CORVALLIS, Ore — New research shows COVID-19 infections have trended downward in recent weeks. Still, experts warn, even with vaccinations, we are not out of the woods.
Since last spring, researchers at Oregon State University have been collecting wastewater from sewers in an effort to track COVID-19.
"We've been monitoring wastewater throughout the state of Oregon," explained environmental engineer Tyler Radniecki, "Right now, we're monitoring at about 40 different treatment plants throughout the state."
Radniecki heads up one of the programs. With every flush of feces from an infected person, an inactive form of the virus enters the sewage system.
And recent data shows virus levels are declining.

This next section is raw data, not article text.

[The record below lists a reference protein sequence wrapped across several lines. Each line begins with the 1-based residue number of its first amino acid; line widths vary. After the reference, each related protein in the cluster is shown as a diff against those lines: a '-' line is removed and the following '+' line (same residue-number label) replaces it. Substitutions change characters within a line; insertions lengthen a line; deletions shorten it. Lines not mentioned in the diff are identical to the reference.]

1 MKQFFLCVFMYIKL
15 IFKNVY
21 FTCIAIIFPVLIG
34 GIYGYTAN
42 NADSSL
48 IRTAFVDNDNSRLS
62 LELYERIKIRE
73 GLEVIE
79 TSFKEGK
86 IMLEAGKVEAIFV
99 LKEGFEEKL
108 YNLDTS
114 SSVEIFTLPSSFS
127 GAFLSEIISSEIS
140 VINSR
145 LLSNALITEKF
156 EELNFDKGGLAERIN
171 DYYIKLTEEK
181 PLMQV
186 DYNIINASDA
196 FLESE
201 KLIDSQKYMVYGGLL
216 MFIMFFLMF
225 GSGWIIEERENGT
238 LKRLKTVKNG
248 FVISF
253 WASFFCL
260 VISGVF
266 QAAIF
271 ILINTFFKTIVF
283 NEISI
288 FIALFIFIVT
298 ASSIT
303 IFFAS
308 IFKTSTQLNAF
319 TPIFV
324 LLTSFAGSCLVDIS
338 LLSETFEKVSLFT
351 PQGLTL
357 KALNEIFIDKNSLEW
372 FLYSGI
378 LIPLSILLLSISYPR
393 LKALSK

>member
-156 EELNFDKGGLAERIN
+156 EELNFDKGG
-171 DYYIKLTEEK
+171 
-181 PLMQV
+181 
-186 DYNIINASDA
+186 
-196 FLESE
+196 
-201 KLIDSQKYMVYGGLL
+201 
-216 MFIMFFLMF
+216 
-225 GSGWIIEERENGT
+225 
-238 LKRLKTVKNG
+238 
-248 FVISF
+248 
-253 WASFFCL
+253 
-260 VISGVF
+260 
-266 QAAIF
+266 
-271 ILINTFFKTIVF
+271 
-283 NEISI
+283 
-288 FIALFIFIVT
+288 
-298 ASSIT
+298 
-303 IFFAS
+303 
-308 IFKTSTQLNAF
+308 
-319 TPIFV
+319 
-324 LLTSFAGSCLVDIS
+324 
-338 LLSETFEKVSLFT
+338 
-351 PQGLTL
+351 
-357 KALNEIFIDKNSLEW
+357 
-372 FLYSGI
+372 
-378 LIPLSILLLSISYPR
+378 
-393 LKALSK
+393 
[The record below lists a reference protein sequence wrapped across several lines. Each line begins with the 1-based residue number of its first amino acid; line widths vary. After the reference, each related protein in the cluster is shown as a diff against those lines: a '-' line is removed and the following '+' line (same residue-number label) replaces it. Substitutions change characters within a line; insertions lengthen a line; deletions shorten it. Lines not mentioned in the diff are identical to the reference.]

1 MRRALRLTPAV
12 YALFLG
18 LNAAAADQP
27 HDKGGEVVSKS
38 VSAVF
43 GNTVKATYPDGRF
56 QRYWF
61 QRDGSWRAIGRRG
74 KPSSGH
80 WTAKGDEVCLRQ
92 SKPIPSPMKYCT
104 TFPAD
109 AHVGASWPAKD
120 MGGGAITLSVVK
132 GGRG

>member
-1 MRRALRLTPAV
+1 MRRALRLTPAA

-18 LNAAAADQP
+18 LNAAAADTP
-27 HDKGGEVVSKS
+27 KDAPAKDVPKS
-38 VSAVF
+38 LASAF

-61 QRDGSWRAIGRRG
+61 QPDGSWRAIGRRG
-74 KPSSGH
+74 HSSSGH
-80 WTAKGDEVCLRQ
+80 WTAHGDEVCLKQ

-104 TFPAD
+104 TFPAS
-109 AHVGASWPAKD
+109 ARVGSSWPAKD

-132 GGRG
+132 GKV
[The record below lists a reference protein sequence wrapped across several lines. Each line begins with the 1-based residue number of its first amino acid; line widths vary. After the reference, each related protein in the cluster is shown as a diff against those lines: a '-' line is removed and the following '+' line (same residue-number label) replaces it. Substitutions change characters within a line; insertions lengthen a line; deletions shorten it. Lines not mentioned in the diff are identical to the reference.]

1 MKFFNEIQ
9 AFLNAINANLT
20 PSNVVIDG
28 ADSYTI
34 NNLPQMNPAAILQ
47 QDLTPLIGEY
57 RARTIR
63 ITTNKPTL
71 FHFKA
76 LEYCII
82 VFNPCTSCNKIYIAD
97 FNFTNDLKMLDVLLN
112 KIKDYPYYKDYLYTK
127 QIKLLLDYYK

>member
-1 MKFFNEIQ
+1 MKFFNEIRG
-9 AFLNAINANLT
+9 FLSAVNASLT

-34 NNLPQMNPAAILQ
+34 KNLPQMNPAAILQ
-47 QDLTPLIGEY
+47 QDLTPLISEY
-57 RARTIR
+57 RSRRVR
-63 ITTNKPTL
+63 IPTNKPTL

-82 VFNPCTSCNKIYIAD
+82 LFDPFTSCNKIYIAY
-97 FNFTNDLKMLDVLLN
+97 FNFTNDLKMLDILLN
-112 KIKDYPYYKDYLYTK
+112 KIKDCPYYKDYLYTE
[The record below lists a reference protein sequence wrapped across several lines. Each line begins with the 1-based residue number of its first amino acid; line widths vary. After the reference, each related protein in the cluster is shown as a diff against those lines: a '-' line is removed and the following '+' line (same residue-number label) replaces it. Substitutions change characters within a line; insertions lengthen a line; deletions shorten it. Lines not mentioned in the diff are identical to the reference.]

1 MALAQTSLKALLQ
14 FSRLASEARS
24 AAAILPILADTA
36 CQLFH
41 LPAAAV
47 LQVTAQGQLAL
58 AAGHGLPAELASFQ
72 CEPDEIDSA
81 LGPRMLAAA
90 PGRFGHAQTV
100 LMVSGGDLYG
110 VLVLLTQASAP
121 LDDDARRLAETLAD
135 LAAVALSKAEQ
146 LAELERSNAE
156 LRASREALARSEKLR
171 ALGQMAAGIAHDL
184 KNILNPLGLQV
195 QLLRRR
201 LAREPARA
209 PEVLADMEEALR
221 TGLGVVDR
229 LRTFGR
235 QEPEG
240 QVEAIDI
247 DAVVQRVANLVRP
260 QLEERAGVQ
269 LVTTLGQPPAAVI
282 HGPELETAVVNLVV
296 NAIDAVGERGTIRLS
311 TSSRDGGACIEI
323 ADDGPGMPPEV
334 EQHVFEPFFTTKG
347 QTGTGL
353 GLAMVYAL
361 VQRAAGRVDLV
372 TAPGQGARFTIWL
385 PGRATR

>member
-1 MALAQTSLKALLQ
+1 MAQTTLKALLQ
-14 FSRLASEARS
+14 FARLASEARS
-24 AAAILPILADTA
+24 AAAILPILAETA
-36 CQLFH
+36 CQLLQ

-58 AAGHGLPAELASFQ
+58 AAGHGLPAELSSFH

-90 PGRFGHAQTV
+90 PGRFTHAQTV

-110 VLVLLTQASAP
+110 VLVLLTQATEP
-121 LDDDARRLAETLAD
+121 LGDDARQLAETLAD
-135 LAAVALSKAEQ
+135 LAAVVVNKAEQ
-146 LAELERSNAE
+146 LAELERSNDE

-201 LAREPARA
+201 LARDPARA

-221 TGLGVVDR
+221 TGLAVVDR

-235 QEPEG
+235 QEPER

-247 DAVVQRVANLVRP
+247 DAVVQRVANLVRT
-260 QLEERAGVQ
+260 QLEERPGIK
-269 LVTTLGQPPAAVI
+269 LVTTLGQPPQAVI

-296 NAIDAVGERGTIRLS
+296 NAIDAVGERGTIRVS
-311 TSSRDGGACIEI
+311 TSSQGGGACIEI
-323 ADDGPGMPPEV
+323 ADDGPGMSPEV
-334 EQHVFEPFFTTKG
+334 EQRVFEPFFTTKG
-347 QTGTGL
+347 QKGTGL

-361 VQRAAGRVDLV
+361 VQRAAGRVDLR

"Things are definitely trending in the right direction," said Radniecki. "We're seeing this across the state, we're definitely seeing a downward trend in wastewater numbers in most of our communities."
But we are not out of the woods yet.
Fellow OSU researcher Taal Levi and his colleague Tiffany Garcia teamed up to test the wastewater that flows beneath Corvallis.
They found virus levels ramped up around Christmas time, but then dropped.
They had hoped the decline would continue, but recent samples collected showed an increase in virus levels in some areas.
"The treatment plant again had an increase," said Levi. "It hasn't increased to the levels it had been in mid to late January, which was the highest we've seen, but it didn't dissipate as I had hoped."
While the COVID risk has lowered, virus levels are still at about the same level they were in early summer. And in some areas, they've even increased.
So even with vaccinations ramping up, we all need to continue to take precautions.
"I'm hopeful things will start to dissipate as more and more people get vaccinated and we continue to maintain social distancing," said Levi. "But if we open up we could see a resurgence and that could be a warning that maybe were on the wrong track."